Air India bomb maker guilty of perjury

VANCOUVER — The only man who ever served time for the deaths of 331 people in the Air India bombings was found guilty of perjury Saturday, a finding that will likely mean he’ll face even more time in prison.

Inderjit Singh Reyat

Inderjit Singh Reyat

VANCOUVER — The only man who ever served time for the deaths of 331 people in the Air India bombings was found guilty of perjury Saturday, a finding that will likely mean he’ll face even more time in prison.

The always stoic Inderjit Singh Reyat showed little emotion as the verdict was read after jurors deliberated for more than 20 hours. He was ordered into custody.

Reyat’s lawyer, Ian Donaldson, had argued Reyat should remain out of custody to prepare for the two-day hearing Nov. 17, saying that neither he nor the Crown had found a case of any Canadian convicted of perjury being detained pending sentencing.

Donaldson said Reyat had “complied impeccably” with his bail conditions since being released from custody in July 2008.

“In two-plus years, there has been no suggestion or hint of any breach at all,” he said. While Reyat lived with his family, police visited him regularly and he attended religious services while awaiting his trial, Donaldson said.

But B.C. Supreme Court Judge Mark McEwan ruled Reyat would be immediately taken into custody.

“My view of it is that Mr. Reyat has been convicted by a jury of a very serious charge,” McEwan said.

“(That) persuades me that the administration of justice is best protected and the reputation of the legal system itself is protected by . . . Mr. Reyat being remanded in custody before the sentencing for which he is presently scheduled.”

Reyat was accused by the Crown of lying repeatedly at the 2003 trial of Ajaib Singh Bagri and Ripudaman Singh Malik, who were charged with mass murder in the bombings. They were acquitted and Reyat was charged with perjury in 2006.

The indictment against Reyat lists 19 instances when he lied during his testimony, but the judge at his perjury trial told jurors they needed to be convinced he lied only once and that the entire jury did not have to agree on when.

Reyat didn’t flinch as a sheriff took him into custody. His son, Didar Reyat, who accompanied him to court for the week-long trial, walked out of the courtroom before his father was taken away.

Donaldson called for a two- to three-year sentence, saying Reyat has already served a total of 25 years behind bars for his two previous convictions related to the Air India bombings.

The maximum sentence for perjury is 14 years.

Crown lawyer Len Doust, who had cross-examined Reyat at the Air India trial and called his testimony “a pack of lies,” said outside court that he was not yet prepared to say what kind of a sentence he would be asking for.

Doust told jurors during the trial that Reyat did not tell the truth under oath to minimize his involvement in two Air India bombings on June 23, 1985, and because he wanted to protect people who were part of the conspiracy.

Air India Flight 182 crashed into the Atlantic Ocean off the coast of Ireland when a suitcase bomb exploded, killing 329 passengers and crew who’d left Montreal for London.

That disaster followed another blast about an hour earlier at Tokyo’s Narita Airport, where two baggage handlers died when a suitcase bomb meant for another Air India flight exploded prematurely.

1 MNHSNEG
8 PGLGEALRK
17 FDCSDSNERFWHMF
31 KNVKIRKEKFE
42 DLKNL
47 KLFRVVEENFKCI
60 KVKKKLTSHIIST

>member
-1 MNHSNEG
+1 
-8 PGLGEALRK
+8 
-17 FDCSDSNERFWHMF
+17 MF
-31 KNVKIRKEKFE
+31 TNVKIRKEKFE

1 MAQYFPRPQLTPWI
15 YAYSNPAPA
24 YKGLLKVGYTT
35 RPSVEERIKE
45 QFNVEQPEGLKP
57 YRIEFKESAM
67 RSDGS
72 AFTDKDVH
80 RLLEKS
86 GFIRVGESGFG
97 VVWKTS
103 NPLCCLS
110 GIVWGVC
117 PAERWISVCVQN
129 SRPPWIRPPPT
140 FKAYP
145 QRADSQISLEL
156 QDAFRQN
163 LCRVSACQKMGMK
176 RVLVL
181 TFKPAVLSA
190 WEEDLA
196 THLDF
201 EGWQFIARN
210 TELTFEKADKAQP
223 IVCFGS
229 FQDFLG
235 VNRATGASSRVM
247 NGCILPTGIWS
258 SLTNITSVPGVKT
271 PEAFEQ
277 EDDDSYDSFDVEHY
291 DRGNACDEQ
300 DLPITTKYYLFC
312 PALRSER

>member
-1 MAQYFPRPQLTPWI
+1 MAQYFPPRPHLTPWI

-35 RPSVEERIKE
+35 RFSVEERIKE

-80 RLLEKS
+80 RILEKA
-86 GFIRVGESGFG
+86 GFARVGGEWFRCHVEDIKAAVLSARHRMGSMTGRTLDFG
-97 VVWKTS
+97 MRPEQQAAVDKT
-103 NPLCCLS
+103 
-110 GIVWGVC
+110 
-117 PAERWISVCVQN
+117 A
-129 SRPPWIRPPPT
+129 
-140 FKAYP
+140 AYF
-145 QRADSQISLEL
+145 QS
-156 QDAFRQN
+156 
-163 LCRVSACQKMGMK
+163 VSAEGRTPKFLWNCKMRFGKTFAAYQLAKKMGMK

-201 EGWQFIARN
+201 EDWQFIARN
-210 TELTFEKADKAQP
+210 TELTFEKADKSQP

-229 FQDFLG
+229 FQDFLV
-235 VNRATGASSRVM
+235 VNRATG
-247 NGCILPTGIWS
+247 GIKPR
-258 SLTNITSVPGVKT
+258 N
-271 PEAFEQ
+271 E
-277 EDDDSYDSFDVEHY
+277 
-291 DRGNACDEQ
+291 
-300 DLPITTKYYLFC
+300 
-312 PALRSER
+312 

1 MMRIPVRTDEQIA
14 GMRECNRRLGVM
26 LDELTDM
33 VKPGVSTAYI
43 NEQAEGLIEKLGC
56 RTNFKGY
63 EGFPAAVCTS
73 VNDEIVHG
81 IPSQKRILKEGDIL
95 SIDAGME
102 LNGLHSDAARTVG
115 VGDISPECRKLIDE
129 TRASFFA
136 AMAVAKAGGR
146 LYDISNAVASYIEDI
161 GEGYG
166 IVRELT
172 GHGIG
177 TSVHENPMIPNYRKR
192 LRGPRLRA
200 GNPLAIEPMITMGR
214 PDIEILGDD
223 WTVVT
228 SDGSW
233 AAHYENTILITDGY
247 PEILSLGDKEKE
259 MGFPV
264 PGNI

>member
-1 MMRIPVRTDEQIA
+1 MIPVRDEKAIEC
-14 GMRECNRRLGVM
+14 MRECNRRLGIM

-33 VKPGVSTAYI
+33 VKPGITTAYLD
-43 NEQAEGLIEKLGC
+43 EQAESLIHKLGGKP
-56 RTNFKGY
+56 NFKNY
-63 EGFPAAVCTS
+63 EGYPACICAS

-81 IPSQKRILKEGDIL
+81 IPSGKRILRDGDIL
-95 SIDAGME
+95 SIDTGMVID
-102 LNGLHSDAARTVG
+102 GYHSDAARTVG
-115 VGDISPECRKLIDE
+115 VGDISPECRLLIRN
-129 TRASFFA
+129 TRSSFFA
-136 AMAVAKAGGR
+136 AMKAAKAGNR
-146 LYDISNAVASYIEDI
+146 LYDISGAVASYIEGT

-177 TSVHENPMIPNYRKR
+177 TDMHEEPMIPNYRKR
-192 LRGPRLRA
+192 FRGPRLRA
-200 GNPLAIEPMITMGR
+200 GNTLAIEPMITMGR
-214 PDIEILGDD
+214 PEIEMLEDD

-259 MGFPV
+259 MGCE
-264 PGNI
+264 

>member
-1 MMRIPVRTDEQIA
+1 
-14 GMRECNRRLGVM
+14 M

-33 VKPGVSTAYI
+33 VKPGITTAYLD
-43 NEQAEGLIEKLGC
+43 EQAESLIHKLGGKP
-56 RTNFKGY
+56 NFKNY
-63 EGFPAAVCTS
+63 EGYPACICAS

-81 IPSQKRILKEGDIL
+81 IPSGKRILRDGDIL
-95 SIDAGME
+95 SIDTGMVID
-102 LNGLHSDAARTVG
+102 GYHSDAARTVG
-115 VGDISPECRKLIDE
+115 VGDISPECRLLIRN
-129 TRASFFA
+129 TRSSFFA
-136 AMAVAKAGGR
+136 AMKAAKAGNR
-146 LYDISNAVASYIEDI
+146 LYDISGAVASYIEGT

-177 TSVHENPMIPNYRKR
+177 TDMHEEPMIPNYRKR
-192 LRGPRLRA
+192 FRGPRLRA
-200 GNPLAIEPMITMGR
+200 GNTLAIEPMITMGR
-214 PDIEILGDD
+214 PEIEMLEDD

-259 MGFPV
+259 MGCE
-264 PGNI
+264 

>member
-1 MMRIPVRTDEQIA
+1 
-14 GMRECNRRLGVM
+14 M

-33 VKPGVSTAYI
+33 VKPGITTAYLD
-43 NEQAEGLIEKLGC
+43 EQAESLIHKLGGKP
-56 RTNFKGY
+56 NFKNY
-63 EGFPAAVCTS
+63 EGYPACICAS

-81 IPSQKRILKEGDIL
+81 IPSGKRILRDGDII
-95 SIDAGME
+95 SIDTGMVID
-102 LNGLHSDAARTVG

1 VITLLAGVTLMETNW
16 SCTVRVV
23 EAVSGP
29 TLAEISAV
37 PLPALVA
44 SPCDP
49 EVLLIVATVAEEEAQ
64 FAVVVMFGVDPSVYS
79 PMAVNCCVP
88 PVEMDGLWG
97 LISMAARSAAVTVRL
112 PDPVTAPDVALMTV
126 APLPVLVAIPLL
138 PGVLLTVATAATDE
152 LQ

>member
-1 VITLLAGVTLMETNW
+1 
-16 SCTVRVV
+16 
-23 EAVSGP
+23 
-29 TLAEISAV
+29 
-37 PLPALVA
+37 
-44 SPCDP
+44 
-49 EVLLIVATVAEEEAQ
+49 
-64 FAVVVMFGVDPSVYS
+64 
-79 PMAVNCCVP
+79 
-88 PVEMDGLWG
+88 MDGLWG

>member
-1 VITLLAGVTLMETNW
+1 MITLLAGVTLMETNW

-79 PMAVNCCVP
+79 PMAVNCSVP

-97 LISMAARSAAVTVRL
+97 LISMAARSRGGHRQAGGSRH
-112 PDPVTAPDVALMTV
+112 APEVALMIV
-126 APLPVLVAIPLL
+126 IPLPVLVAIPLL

Reyat has served a 10-year sentence for the Narita bombing and pled guilty in February 2003 to manslaughter in the Air India Flight 182 blast.

The nine women and three men on the jury in Reyat’s perjury trial relied solely on a recording of his testimony from the Air India trial, and no witnesses were called.

In his closing address, Doust told jurors that Reyat deflected questions while he was on the stand and concocted lies that were so blatant, they defied common sense.

Doust said Reyat lied to protect himself from retribution by people he feared and also to protect the two men on trial.

But Reyat’s lawyer, Ian Donaldson, said the Crown failed to prove his client had a motive to lie.

Reyat testified a leader of the Barbara Khalsa, a banned Sikh separatist group, asked him to collect bomb-making material but that he didn’t know what the explosive device would be used for and didn’t ask any questions.

He eventually testified Talwinder Singh Parmar wanted the bomb to blow up something heavy in India and that he agreed to help him because he was upset with the Indian government’s treatment of Sikhs.

During his testimony, Reyat said he didn’t remember the name of a man who stayed at his Duncan, B.C., home for almost a week in early June 1985 and took over bomb-making duties after he failed to satisfy Parmar when the two conducted a test explosion.

Reyat also said that when he heard about the deaths of the 331 people killed in the bombings, he didn’t think his involvement in collecting parts for explosives had anything to do with the disasters.

“If you believe that, I direct you to somebody who’ll sell you a bridge,” Doust said.

Donaldson said his client didn’t remember certain events but that’s because they’d occurred nearly 20 years earlier and few people can recall even significant matters from two decades earlier.

“Where were you when you first heard of the GST?” he said to jurors as an example.

Donaldson also noted that the judge at the Air India trial denied Doust’s request to have Reyat declared a hostile witness after alleging he was lying on the stand.

The Crown maintains Sikhs in British Columbia hatched a plot to bomb government-owned Air India planes after the Indian army stormed the Golden Temple in Amritsar in June 1984.